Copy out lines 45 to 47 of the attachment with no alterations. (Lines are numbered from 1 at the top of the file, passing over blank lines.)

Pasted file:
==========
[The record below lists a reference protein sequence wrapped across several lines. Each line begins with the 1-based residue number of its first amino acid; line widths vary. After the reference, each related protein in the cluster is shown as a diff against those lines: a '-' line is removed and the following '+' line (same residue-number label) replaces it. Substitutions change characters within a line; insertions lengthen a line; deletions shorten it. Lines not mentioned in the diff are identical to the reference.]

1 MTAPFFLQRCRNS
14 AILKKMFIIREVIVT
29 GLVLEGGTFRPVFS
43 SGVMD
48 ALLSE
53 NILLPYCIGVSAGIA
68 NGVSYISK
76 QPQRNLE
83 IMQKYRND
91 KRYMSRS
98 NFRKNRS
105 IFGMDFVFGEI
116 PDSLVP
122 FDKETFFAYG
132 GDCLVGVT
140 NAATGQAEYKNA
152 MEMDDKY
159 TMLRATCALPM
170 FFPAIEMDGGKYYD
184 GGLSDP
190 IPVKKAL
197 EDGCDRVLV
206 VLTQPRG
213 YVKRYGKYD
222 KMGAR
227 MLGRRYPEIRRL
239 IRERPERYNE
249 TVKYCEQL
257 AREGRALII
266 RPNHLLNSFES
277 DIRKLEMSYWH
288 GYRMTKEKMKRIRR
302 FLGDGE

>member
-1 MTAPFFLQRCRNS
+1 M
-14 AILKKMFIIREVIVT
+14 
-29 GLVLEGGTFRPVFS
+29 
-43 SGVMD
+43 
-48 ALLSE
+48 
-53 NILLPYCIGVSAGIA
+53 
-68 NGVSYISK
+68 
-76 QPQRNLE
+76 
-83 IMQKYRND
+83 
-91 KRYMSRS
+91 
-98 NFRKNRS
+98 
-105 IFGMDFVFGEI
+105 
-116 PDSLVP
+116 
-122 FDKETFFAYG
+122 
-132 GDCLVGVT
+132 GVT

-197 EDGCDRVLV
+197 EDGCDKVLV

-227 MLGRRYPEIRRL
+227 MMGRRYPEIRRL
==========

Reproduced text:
+48 
-53 NILLPYCIGVSAGIA
+53 